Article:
• by aclarke (307017) <spamNO@SPAMclarke.ca> on Tuesday October 15, 2013 @11:06AM (#45132349) Homepage
        If this is the case, why is it that most of these articles use phrases like "many of them belonging to Americans"? If it doesn't matter, why is the point made? The answer, of course, is that it does matter. That is, it matters to American law. For reference, see https://www.aclu.org/nsa-surveillance-procedures [aclu.org] and highlight the word "Americans".

        Speaking as a non-American, I think it shouldn't matter whether I'm American, Austrian, or Azerbaijani. We're all human and we all have the same rights. I find it offensive when I read these articles and there's always the "including Americans" tagged onto the article headline, like somehow it's OK if it's done to non-Americans. I realize it wouldn't be much different if any other country had been caught with their pants down. It's just that in this case it's the US (again).
      • by gsslay (807818)

        Then why do practically all US based news sources emphasise that this snooping may also be happening to Americans? As if that's where the line is getting crossed?

        Either they think their readers need it to be happening to them before they'll give a shit. Or they think their readers are entirely OK with snooping on innocent foreigners, but not innocent Americans. Either way, that's worrying.

    • Well...from a realpolitik viewpoint...you do. Countries are only interested in protecting their own (f*ck the world...and their allies), and even then, only so much as is necessary to stay in power.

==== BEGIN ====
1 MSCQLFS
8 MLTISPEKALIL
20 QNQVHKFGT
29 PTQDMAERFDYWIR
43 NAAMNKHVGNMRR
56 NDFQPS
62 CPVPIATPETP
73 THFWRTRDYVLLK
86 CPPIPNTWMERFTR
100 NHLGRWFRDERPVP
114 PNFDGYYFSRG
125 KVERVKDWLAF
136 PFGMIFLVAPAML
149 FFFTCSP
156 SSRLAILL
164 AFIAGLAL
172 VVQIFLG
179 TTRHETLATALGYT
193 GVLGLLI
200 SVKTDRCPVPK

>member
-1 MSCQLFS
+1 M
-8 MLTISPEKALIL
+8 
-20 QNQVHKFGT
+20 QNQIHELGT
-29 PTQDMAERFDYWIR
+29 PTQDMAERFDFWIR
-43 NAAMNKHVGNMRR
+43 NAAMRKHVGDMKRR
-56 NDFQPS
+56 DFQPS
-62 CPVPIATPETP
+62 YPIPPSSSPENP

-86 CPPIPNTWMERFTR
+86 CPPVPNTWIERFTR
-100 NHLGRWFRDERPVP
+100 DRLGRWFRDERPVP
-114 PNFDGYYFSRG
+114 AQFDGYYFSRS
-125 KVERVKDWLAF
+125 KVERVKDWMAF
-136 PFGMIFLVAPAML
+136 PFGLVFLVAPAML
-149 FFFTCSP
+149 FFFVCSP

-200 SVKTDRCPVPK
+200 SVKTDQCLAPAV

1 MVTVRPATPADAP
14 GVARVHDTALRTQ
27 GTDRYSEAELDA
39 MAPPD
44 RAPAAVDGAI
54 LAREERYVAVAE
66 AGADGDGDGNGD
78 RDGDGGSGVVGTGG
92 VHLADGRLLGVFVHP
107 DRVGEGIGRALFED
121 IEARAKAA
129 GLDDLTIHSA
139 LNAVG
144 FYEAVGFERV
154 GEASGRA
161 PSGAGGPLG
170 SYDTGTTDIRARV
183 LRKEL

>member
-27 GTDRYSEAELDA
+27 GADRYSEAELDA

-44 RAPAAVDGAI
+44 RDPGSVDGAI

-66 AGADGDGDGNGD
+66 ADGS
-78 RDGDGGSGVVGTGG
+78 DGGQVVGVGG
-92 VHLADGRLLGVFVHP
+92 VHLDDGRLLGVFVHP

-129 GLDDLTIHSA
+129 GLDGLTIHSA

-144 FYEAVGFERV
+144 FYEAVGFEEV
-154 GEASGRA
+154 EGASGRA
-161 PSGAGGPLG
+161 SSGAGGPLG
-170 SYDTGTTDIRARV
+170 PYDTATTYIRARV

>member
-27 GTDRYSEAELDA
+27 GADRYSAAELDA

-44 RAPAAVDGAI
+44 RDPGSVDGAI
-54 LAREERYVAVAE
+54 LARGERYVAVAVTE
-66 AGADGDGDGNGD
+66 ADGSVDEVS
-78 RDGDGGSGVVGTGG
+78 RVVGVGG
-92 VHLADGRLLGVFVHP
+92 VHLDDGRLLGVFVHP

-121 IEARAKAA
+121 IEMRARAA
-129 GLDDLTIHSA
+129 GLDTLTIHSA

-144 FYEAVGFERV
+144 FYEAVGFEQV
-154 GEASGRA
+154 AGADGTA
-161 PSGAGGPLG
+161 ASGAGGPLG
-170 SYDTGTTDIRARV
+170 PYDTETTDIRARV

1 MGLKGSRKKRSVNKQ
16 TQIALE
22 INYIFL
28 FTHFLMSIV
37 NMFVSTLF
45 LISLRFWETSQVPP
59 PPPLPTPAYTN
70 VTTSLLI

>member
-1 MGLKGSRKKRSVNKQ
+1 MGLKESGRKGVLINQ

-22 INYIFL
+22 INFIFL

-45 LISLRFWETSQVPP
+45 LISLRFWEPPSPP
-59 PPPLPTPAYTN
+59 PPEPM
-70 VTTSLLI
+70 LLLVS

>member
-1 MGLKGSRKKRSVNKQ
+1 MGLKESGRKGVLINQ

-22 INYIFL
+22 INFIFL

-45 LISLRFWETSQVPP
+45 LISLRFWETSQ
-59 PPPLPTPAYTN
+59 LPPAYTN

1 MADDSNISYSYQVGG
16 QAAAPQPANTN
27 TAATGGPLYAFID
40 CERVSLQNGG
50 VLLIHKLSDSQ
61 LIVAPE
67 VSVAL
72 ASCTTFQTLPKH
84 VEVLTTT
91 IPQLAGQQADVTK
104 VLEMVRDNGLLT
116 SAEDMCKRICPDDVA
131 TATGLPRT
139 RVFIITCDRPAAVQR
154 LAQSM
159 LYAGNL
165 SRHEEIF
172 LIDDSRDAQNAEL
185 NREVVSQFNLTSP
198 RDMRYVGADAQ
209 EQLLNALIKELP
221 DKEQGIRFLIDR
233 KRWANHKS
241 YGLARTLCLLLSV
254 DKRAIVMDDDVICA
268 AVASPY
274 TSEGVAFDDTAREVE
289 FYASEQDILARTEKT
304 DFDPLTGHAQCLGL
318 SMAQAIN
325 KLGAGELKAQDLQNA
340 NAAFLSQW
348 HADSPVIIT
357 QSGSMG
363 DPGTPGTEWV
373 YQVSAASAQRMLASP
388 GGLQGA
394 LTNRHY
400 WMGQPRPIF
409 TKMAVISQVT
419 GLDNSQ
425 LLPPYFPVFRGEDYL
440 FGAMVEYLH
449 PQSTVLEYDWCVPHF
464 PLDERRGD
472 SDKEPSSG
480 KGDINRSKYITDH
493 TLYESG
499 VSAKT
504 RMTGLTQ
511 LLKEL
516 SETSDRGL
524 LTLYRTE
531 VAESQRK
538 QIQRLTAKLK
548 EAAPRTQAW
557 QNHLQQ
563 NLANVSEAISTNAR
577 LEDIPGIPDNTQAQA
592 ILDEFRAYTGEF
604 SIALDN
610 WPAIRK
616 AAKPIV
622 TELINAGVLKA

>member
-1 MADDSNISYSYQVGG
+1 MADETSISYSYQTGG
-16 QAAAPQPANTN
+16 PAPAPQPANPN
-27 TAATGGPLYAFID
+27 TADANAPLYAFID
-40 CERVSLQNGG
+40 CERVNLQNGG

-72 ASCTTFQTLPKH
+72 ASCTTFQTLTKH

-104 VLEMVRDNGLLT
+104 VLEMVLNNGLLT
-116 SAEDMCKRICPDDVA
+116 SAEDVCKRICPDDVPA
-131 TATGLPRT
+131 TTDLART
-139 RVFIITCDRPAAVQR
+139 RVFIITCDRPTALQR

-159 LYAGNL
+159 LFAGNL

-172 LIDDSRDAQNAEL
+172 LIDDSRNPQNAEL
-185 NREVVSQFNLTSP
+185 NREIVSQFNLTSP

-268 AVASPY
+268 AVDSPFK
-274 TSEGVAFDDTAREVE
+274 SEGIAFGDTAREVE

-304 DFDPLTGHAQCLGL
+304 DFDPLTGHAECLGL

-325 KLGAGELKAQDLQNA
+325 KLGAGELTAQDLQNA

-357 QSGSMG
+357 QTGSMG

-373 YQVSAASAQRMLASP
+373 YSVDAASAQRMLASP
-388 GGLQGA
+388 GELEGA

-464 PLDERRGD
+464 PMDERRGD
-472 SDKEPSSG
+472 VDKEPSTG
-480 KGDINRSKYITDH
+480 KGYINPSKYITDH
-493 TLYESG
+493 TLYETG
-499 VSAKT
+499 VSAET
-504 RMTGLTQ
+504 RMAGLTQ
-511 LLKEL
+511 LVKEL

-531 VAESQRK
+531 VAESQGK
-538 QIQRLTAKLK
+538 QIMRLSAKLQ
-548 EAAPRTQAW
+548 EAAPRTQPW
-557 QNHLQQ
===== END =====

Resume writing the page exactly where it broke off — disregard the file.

Allow me to explain this to you in more pragmatic terms: if your country could, with reasonable effort, turn everyone outside its borders into slaves, sell them and their children on the open market, as well as anyone inside its own borders (up to 50% + 1 to keep itself in power 'democratically), it totally would

    • by s122604 (1018036) on Tuesday October 15, 2013 @08:30AM (#45130895)
      You sound angry. I'm glad my NSA is keeping tabs on you, who knows what you are capable of.
    • by AHuxley (892839)
      As a Foreigner, load up your IM with US citizens. 100's of them :) Sit back, be politically active and as you make watch lists, your IM list follows you.
    • It's because your a user of technology. Non-citizens are just the excuse used by the US government when we know full well we're all losing our rights to privacy. In fact, I'd suggests non-citizens have more privacy. You're country may not subject you to constant government forced data collection in the form of "insurance" - medical, home, auto, etc. or law enforcement...whatever no privacy exists anywhere anymore.
    • Agree to delay the individual mandate, in exchange for a repeal of the debt-ceiling laws.

      From US Government Agencies? You certainly do!

      Just like *I* have no reasonable expectation of privacy from the GCHQ, the German spy agency, the Russian one, or any other foreign government's espionage apparat.

      Or do you really believe that foreigners in foreign countries are bound by YOUR laws?

    • by SirGarlon (845873)
      As a citizen of the USA, I am at least as sick of hearing that as you are. It ain't true, and the US Supreme Court has said so several times.
    • by sjames (1099)

      It's not that you have no right to privacy, it's just that where the NSA is concerned, it's actions against U.S. Citizens is the most clear and incontrovertible evidence that it is out of control and acting beyond it's charter and authority.